Going to a restaurant with a baby or young child can be the worst nightmare or a pleasant family experience…
Believe it or not, the scenario largely depends on a little planning on your side…
Life doesn’t stop when you become a parent, but the lifestyle does change. To what extent – it is up to you to choose. You may decide to give up some of the “old” little joys of life, but your child doesn’t really need this sacrifice from you.
If eating out used to be a nice family tradition, when there were just the two of you, nothing prevents you from having those special outings along with your little one.
Agreed, a relaxed two-hour dinner in a posh restaurant may not always be possible when your baby or toddler is around, (then hire a babysitter instead) but with a bit of careful planning eating out can still be a wonderful experience for all of you.
Here are a few things you should consider if you want to go to a restaurant with a baby or toddler.
Tips for Going to a Restaurant With a Baby or Toddler
- Choose a child-friendly restaurant. Often, smaller family-run establishments welcome parents with young children and have everything to please a little client, including a special menu for kids. The presence of high chairs is usually one more positive sign; a good playground is like an answer to your prayers if you have a toddler or older child.
- Make sure that your kid is not too hungry or tired (and awake) when you arrive at a restaurant. For that, choose the timing wisely (late dinner is generally a bad idea) and have some snacks or milk ready. With a really young baby, nap-time can be a fantastic time for going to a restaurant, if your baby is not too sound-sensitive.
- Formal dining with a kid who is too young is likely to be a disaster, but if your child is a little older to understand and learn table manners, it can be a fun experience.
- Choose establishments with a higher noise level (but not music that is too loud!) if you know that your child can’t keep quiet for more than a few minutes. Nevertheless, encourage him/her to speak in a lower tone and avoid clanging with a spoon. Bringing your own plastic baby cutlery can be a good idea for babies that love banging with whatever he or she can reach.
- Buffets and cafeterias, not to mention specially themed restaurants for kids, are a surefire option for children of any age. Even for babies that won’t actually eat the buffet food, a restaurant themed for children is more likely to have visitors that are children (obviously) and young people, in general, are often found very interesting by babies.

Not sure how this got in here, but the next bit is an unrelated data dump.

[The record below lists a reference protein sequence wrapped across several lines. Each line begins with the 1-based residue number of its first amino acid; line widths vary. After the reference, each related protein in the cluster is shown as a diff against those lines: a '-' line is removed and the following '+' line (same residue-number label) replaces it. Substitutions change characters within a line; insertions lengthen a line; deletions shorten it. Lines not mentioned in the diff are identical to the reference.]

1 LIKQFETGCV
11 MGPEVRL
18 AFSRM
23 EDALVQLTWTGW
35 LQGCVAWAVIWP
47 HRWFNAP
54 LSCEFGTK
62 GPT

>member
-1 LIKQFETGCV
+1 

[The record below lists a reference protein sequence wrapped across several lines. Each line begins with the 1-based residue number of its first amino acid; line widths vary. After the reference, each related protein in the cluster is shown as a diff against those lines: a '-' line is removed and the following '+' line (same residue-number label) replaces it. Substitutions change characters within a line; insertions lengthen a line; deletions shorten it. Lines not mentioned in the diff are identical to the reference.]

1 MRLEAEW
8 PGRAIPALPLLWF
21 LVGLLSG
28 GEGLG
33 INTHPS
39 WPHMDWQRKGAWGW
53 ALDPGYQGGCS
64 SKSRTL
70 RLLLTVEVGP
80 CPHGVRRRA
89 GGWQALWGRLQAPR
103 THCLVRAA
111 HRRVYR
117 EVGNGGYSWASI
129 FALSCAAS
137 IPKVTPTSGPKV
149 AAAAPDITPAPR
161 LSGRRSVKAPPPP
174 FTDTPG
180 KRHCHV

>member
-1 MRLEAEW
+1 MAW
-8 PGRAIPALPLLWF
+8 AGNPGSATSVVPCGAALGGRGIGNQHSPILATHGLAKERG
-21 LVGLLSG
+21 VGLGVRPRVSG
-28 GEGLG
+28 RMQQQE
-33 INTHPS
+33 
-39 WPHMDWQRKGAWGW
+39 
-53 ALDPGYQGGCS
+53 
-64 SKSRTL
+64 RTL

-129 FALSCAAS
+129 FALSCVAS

- If your child is still a young baby, who can’t sit in a high chair, but rather lies in his stroller, ask for a table where you can have the carrier next to where you sit.
- If you need to be able to breastfeed your baby, either ask if the restaurant has nice restrooms or if you can have a table where you can breastfeed in public facing the wall. This way you can nurse your baby without the stress of bothering anyone around you. Also remember to wear a good nursing bra and top.
- If needed, remember to bring your own baby food. For babies from 8 months and up, some interesting finger foods are ideal. Not so greasy and something that can keep your baby occupied for a while.
- Don’t rely on a few crayons that may (or may not!) be offered as entertainment for your child. They will engage him/her for a few minutes at max. Pack his/her favorite toys, or pick up a couple of new ones (choose ones that produce less noise). If your child is interested in books – the better it is, as they tend to draw the attention for longer periods. For slightly older children, an iPad can make room for quite long dinners. :-)
- Remember to keep baby wipes handy for any mess your baby creates. It is not fun to have to sit and wait for the waiter to be able to clean the table after some accident.
- Make eating out exciting and educating for your child – talk to him/her, explain what is going on around, point at interesting objects and name them, show how to use cutlery, etc.
- If your child is able to make his/her food choice, encourage him/her to do so. He/she may even place an order, provided “please” and “thank you” are a part of it.
- Pay the bill before you order a dessert – in case your child is not in the mood to behave well any longer, you can leave at any moment.
- Try to tip well, especially if the staff was helpful and patient, and your child too noisy or messy. An attentive and understanding waiter can make a lot of difference in your eating out experience.
Now, that’s 14 excuses less for not eating out together even if you are new parents! If you have additional tips to share on how to go to a restaurant with a baby, please do so by writing a comment below.